Eight countries have performed nuclear tests. Most stopped decades ago.

Not everyone inside the administration was taken aback by Trump’s remarks. One of the president’s favored spokesmen, White House adviser Sebastian Gorka, ratcheted up the brinkmanship, saying in a television interview Wednesday morning that the situation “is analogous to the Cuban missile crisis.”

Appearing on “Fox & Friends,” the Trump-friendly morning show on Fox News Channel that the president often watches, Gorka said: “We are not just a superpower. We were a superpower. We are now a hyperpower. Nobody in the world, especially not North Korea, comes close to challenging our military capabilities, whether they’re conventional, whether they’re nuclear or whether they’re Special Forces.”

Gorka continued with a direct threat to the North Koreans: “So this message is very clear: Don’t test this White House, Pyongyang.”

Meanwhile, some key U.S. allies and international partners pushed back on the escalating rhetoric between Trump and North Korea, calling for greater efforts to open diplomatic talks.

Germany’s Foreign Ministry called on “all parties for moderation” and said that “saber-rattling won’t help.” The spokeswoman for the European Union’s foreign policy chief agreed that “a lasting peace and denuclearization of the Korean Peninsula must be achieved through peaceful means” and said “that excludes military action.”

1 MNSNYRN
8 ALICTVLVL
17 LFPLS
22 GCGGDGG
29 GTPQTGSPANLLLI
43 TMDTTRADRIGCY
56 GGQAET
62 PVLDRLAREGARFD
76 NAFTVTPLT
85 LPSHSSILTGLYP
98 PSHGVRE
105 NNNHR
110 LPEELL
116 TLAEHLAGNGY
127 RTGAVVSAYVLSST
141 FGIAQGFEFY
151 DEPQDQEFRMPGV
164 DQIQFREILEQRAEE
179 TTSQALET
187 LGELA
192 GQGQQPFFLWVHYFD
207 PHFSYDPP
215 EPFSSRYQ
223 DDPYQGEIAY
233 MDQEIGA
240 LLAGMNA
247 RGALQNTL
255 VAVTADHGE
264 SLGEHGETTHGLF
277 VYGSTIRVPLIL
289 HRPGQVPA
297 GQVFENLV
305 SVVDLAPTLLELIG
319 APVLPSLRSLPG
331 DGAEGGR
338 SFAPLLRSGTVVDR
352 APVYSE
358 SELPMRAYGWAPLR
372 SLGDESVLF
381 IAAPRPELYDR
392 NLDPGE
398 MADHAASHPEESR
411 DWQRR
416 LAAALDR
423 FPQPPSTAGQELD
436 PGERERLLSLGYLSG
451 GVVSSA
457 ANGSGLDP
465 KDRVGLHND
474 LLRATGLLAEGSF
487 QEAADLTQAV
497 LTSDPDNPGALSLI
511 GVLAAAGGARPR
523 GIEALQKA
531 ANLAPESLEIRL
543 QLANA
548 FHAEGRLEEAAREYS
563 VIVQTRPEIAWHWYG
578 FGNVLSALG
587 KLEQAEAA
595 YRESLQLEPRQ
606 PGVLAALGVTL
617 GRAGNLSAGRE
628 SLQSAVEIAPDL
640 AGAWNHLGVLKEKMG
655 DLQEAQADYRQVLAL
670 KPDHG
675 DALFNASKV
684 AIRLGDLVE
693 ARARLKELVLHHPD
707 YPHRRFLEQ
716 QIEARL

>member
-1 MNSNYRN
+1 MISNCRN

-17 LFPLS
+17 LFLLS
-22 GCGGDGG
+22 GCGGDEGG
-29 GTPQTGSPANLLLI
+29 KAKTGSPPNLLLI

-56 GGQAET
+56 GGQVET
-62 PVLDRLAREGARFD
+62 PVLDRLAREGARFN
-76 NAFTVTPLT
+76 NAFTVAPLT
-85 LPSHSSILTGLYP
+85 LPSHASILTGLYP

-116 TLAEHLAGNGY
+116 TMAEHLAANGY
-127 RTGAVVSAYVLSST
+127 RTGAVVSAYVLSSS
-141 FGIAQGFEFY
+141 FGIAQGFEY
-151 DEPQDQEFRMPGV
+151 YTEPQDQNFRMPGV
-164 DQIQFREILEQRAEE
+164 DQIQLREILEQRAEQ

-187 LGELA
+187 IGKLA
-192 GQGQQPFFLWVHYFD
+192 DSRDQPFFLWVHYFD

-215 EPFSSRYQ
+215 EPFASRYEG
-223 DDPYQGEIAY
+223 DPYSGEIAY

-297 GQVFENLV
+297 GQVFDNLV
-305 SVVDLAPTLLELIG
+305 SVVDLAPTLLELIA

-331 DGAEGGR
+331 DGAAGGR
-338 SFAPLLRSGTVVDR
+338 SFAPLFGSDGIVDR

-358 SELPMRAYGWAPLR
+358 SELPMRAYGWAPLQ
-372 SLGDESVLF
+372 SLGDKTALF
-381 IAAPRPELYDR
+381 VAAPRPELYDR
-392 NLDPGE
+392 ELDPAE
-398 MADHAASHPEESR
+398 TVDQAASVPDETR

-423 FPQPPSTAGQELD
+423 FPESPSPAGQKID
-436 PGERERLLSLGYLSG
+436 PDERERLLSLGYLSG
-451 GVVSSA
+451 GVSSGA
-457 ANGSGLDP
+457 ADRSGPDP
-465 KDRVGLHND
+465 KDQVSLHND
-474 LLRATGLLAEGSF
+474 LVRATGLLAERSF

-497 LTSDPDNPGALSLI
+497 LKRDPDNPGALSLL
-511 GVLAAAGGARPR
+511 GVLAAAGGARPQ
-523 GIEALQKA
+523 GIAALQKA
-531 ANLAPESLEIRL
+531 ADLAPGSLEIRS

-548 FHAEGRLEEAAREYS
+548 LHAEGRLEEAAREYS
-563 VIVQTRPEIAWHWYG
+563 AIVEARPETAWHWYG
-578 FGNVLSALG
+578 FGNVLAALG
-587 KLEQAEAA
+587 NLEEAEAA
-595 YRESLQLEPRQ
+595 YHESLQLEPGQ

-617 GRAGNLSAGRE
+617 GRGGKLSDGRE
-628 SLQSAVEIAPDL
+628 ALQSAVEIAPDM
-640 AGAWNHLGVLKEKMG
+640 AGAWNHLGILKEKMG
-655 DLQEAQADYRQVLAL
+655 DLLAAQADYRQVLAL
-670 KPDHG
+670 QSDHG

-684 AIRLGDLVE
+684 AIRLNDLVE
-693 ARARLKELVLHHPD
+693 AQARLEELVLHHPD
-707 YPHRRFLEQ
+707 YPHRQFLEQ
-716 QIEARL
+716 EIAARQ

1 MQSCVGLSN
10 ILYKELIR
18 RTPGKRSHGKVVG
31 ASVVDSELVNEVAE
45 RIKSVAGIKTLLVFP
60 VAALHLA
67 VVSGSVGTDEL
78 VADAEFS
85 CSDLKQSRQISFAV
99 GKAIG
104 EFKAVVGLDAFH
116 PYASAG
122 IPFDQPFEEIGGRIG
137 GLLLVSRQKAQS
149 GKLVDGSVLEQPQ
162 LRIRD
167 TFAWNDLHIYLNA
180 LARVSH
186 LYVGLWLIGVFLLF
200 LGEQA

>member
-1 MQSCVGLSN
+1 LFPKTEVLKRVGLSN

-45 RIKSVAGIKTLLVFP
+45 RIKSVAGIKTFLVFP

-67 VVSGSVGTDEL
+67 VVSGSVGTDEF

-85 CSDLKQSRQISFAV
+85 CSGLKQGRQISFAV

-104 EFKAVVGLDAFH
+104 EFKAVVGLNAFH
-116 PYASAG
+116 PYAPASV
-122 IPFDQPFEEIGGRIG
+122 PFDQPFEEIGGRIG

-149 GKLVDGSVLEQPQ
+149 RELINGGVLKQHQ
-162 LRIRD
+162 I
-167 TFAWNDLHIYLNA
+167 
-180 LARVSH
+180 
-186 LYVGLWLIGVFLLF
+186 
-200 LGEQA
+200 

In New Zealand, Prime Minister Bill English called Trump’s comments “not helpful” in a standoff that was already “very tense.” Australian Prime Minister Malcolm Turnbull warned that responding to North Korea’s threats with “fire and fury” would have “catastrophic consequences” worldwide.

South Korea called the situation “very serious” but said it did not believe a crisis was imminent, according to the Yonhap news agency.

Reaction from Congress was mixed, with Democratic lawmakers almost universally condemning Trump’s language as erratic and dangerous.

“President Trump’s inflammatory rhetoric undermines our global credibility and is unlikely to de-escalate the situation,” Sen. Mark R. Warner (D-Va.) said. “We need fewer fiery words and bombastic tweets from the president and his cable TV surrogates, and more effort to work with our international partners to expand missile defense and deterrence.”

A few Republicans argued that it could be a strategic move to eliminate the North Korean threat.

“President Trump has drawn a red line,” Sen. Lindsey O. Graham (R-S.C.) said on CBS. “He’s not going to contain the threat; he’s going to stop the threat.”

Rep. Adam Kinzinger (R-Ill.) said on CNN: “Why not give it a shot to say: ‘You talk about fire and fury, you say you are going to bury the United States in fire and fury. Hey, we got some fire and fury for you, too, if you want to play that game.’ ”

But some senior White House officials and Trump allies, all of whom spoke on the condition of anonymity to offer frank assessments, expressed concern that his comments were more off-the cuff than strategic and bypassed the normal policy vetting and coordination process that other presidents have used to keep them on message.